Friday, April 5, 2013

Homemade formula and the Weston A. Price bust-up

It's always kind of interesting when crunchy people fall out with each other (you know, like elimination communication fans vs. let-your-child-sit-in-diapers-till-they're five-if-they-want-to people... that kind of thing). The latest bust-up--if you'll pardon the pun--concerns the Weston A. Price Foundation (WAPF) vs. breastfeeding advocates.

WAPF is a kind of nutritionist movement that's been around for decades, and which advocates for "traditional foods"--organic everything, lots of animal products and lots of fermented/home-processed foods, from konbucha to bone broth to a yohurt-like product called kefir. It also advocates making homemade formula. Some breastfeeding advocates have become suspicious of WAPF in recent times, claiming that WAPF proponents are too quick to push homemade formula recipes on struggling mothers, rather than getting to grips with their latch issues, tongue ties, lack of support and so on. In the most extreme form, some WAPF advocates have stated that WAPF homemade formula can be better than breastmilk... if the mother eats an imperfect diet, and especially if she's vegan. WAPF doesn't actually sell its formula, obviously (this formula has to be made freshly), but it does encourage followers to purchase ingredients from a sponsor company called Radiant Life, which sells $170-$400 kits containing one to six months' worth of the supplements and powders needed to make the formula at home.

I don't always agree with Best For Babes but I think their piece on the WAPF thing got it more or less right. Full-on malnutrition can affect breastmilk quantity and quality, but this is rare in developed countries. In spite of its hippy image, woo/crunchy stuff/pseudoscience is often big business, and WAPF may well be subtly encouraging homemade formula use because it's in its business interests to do so, no different to Similac or Cow & Gate. Women who want to breastfeed would therefore be advised to be wary. Incidentally, this is not really about whether we think formula is wonderful, evil or something in between; it's because it behoves us to maintain a proper degree of skepticism concerning the advice given by anyone who is trying to sell us stuff. I mean, I use disposable diapers and wouldn't want to live in a world where they didn't exist; however, I have no intention of getting my toilet-training advice from a Pampers helpline. After all, businesses are businesses, not charities; it ought to be possible for us all to take advantage of their products appropriately and take what they say with a good pinch of salt.

However, amid all this talk, there's actually been very little discussion of the homemade formulas themselves. So I thought I 'd talk about that.

How to make formula (quick explanation)
Bit of background: You can't give straight cow's milk to young babies as a main drink because it's pretty different from human milk. Too much protein, for a start. Also, there are two types of protein in all animal milks: casein and whey protein. Human milk is about 30:70 casein-to-whey, while cow's milk is more like 80:20. All that casein's hard for a baby's belly to digest. The resultant stress on the intestines causes microscopic bleeding, which can add up to quite a lot of blood loss. Now, there's hardly any iron in cow's milk, which tends to cause anemia, and that gradually accumulating blood loss makes things even worse. Cow's milk also has too much sodium, and not enough carbohydrates. (It's a similar story for goat's milk, by the way, despite the urban legends about how it's supposedly similar to mother's milk)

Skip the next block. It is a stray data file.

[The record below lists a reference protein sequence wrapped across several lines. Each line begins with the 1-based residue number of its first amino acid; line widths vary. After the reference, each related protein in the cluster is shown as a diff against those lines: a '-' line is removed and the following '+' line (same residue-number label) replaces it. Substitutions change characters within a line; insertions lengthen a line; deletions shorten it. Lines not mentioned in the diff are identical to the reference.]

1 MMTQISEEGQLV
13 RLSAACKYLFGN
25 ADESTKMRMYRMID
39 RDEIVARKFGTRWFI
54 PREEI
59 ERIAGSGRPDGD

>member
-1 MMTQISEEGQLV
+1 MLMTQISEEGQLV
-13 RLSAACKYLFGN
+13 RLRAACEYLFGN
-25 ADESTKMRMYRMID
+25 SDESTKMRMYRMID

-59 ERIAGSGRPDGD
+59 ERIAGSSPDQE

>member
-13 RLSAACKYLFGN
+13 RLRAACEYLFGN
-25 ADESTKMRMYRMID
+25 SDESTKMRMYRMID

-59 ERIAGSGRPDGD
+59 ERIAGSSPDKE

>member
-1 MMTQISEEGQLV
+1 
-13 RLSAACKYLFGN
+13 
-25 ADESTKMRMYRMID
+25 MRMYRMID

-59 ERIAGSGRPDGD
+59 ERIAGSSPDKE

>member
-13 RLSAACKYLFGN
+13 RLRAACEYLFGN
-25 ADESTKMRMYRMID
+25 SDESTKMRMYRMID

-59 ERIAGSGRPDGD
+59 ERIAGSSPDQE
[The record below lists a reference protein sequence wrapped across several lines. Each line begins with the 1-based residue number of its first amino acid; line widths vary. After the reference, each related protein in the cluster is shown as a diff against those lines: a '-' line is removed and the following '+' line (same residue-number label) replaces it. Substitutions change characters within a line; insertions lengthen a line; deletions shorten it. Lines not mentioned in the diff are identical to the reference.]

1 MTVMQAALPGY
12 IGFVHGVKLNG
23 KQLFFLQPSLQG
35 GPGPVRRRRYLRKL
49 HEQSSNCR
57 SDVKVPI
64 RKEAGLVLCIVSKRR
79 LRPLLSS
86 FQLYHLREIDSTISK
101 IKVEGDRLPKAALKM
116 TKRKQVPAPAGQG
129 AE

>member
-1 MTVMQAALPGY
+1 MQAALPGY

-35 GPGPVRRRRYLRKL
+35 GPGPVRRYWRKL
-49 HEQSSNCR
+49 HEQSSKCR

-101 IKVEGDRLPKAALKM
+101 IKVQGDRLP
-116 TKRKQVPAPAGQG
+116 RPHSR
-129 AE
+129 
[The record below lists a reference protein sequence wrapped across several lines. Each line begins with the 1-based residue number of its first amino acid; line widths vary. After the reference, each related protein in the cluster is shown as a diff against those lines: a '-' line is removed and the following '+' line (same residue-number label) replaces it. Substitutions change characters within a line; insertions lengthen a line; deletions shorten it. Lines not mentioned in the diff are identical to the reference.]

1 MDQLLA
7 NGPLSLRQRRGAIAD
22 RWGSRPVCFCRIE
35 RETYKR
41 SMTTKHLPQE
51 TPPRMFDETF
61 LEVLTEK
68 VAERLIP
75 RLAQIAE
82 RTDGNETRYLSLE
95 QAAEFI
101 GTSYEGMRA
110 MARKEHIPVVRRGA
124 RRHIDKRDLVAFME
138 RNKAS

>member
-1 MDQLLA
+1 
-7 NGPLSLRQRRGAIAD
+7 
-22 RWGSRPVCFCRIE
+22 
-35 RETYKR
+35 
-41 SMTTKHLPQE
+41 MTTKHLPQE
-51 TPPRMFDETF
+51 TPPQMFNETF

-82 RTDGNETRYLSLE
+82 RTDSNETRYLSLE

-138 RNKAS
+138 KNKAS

Formula companies therefore process cow's milk and add things and take things away to make it more similar to breastmilk. Not the same, mind you; many nutrients are better absorbed and more useable ("bioavailable") in breastmilk than they are in formula, and the storage and preparation of formula may cause loss of some nutrients. So in order for the formula-fed baby to get the same amount of, say, calcium as the breastfed baby, you may actually have to create a formula with more calcium in it than breastmilk.

Now, the WAPF formulas purport to do the same thing--just on a homegrown scale. The website lists three types of formula--cow's milk-based, goat's milk-based, and liver-based--and explains the ingredients and preparation method for each. There is also a nutritional chart comparing what's in them (maddeningly, however, it uses ounces which makes it difficult to compare with scientific data on formula composition).

Protein
Now, the WAPF cow's milk and goat's milk formulas are certainly better than the crude recipes your grandma might have used--the sort where you just watered down evaporated milk and then bunged in a bit of sugar. Like commercial formula, the WAPF recipes get you to "rebalance" the casein-whey ratio, by making a separate batch of curds-and-whey (remember Little Miss Muffet?) and then adding some of that whey into your formula mixture. The actual amounts of protein also turned out to be comparable with commercial formulas, when I checked. So far, so good.